Adolescents Sleep Facts
It can be hard to get a teenager to sleep. There are drastic physical and social changes going on in their life, and with increased responsibilities, obligations and independence, the world is becoming a more exciting place for them. Frustratingly, despite their need for sleep, many adolescents resist it, both from boredom, fear of missing out, and simply because they have so many distractions and things to focus on in their young, vibrant lives. But it’s not just friends, games and study keeping them up, but also their hormones, transforming sleep phases and rapidly changing bodies.
We all have circadian rhythms which are dictated by zeitgebers, external stimuli, like light, feeding and socialising, and these factors dictate when we sleep, when we wake, when we feel tired and when we feel energised. But during adolescence, there is a delay in the release of melatonin (a sleep hormone that makes us sleepy), making adolescents sleepier later in the evening.
So.. what do teenagers do when they’re not sleepy, but are bored? They entertain themselves, and in this digital age, that usually looks like television, computer games, socializing via the endless stream of social media applications on their smartphones, or, if they’re particularly diligent, studying or reading.
How much sleep is enough sleep?
It is also important to note that sleep is highly individualized. We all have chronotypes or sleeping patterns, which dictate whether we are early birds or night owls, and everyone needs different levels and length of sleep. However, sleep research suggests that teenagers generally need between eight and ten hours a night for them to feel energized and fresh in the morning, and troublingly, studies suggest our kids are not getting anywhere near that much, averaging between 6.5 and 7.5 hours a night.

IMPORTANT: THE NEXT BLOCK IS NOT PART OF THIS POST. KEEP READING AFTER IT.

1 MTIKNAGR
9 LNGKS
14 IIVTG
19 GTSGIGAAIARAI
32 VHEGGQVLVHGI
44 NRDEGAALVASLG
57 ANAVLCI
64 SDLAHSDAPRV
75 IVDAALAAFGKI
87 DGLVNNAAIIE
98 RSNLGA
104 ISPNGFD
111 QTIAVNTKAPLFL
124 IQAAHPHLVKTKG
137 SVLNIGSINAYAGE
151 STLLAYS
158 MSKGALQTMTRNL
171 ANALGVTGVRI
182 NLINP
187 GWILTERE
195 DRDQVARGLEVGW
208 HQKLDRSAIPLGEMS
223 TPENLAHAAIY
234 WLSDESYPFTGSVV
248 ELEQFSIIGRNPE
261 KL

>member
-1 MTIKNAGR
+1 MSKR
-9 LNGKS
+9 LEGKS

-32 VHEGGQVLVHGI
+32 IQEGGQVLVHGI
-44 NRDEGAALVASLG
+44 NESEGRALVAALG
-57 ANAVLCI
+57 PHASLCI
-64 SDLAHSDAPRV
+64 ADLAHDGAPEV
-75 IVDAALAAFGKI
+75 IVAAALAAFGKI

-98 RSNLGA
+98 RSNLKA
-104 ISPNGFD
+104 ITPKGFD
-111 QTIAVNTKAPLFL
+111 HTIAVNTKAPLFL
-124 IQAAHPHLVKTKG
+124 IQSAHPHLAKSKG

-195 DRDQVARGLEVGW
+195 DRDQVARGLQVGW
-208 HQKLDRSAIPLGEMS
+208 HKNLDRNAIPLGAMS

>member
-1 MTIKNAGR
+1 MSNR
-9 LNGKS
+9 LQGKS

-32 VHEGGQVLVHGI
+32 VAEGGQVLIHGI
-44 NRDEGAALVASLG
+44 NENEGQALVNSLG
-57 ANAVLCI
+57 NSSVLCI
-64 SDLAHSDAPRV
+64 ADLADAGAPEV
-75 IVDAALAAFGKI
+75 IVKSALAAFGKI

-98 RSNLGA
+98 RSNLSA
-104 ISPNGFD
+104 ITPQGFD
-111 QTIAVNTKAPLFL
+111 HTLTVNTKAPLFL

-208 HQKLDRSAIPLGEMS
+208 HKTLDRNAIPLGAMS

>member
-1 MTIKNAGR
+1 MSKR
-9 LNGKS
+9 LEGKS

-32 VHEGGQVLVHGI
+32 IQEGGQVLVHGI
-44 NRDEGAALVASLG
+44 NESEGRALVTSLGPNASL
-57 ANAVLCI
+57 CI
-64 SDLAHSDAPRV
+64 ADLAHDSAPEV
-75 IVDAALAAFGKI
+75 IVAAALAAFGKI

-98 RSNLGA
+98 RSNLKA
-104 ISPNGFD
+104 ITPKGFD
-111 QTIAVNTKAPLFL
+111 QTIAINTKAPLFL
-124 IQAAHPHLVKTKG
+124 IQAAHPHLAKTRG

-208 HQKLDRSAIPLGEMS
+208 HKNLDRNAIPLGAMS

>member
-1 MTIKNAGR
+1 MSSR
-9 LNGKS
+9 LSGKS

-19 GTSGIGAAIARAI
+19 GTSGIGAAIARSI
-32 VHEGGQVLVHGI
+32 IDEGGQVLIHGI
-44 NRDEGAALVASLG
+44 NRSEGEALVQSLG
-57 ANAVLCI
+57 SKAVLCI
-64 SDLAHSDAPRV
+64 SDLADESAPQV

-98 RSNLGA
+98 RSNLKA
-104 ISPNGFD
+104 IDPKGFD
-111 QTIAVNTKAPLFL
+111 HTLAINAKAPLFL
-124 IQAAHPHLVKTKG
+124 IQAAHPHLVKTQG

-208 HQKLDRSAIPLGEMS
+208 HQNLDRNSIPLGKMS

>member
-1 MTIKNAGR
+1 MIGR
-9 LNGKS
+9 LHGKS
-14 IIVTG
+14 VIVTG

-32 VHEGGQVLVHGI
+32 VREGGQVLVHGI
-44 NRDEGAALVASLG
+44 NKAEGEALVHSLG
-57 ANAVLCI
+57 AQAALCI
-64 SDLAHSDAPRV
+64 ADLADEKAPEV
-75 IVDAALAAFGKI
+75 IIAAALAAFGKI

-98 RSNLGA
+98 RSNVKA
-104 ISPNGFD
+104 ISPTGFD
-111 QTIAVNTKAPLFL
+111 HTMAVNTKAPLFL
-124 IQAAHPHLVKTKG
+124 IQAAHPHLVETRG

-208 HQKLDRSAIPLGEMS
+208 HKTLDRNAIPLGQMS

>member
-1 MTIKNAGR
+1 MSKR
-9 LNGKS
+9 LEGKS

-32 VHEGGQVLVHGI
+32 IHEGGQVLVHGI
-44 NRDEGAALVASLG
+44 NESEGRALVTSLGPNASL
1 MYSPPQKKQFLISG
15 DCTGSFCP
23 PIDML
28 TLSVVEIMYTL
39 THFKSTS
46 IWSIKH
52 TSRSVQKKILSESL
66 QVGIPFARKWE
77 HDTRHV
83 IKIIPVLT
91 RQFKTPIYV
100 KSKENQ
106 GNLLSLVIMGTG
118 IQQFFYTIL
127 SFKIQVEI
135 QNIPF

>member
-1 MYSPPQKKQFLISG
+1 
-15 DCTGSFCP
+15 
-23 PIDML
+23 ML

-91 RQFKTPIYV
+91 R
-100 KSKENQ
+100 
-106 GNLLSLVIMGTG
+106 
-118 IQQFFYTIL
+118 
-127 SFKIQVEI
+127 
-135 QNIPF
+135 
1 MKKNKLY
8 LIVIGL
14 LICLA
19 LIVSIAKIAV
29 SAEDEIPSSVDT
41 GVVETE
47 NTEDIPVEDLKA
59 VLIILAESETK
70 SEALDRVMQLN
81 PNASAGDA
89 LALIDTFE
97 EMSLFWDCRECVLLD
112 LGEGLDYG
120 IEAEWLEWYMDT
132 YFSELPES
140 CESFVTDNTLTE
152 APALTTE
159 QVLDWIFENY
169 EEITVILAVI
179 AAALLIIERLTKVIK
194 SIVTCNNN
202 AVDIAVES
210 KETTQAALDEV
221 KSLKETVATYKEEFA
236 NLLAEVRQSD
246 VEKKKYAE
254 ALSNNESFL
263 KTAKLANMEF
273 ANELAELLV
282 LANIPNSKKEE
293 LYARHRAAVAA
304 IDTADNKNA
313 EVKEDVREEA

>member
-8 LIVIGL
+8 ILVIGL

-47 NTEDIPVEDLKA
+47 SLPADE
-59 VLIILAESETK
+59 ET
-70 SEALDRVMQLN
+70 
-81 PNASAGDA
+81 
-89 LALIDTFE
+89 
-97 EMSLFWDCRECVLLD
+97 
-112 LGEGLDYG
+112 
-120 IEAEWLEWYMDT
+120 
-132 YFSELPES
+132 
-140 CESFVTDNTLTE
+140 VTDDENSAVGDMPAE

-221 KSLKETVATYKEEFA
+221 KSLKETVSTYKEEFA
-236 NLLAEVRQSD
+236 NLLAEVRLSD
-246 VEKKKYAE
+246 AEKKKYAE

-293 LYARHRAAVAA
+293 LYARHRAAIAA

Why is sleep important?
Funnily enough, we think we know what sleep does, however there is also disagreement about why it is important. Some sleep scientists believe sleep is important for energy conservation, something evolved from our ancestors, while others believe sleep is a period of restoration which helps us recover from our energy expenditure during the day. No matter what theory you believe in, one thing all scientists agree on is that sleep deprivation causes serious negative health consequences including obesity, diabetes, stroke, heart problems, depression and more.
Of course, teenafers are built strong and resliilent, however sleep is an essential part of their physical, mental and cognitive development, and leads to better academic performance, increased mood (something the parents will DEFINITELY want to improve in their youngsters) and overall well being.
There are a number of environmental factors which influence sleep behavior in adolescents:
Smartphones, televisions, games and exposure to blue light.
More and more evidence is showing that exposure to blue light, which is emitted from the Light Emitting Diodes (LEDs) in our phones, tablets, computers and televisions, causes suppression of melatonin, a hormone associated with sleepiness, as well as poor sleep quality, daytime sleepiness and pre-sleep hyper-arousal.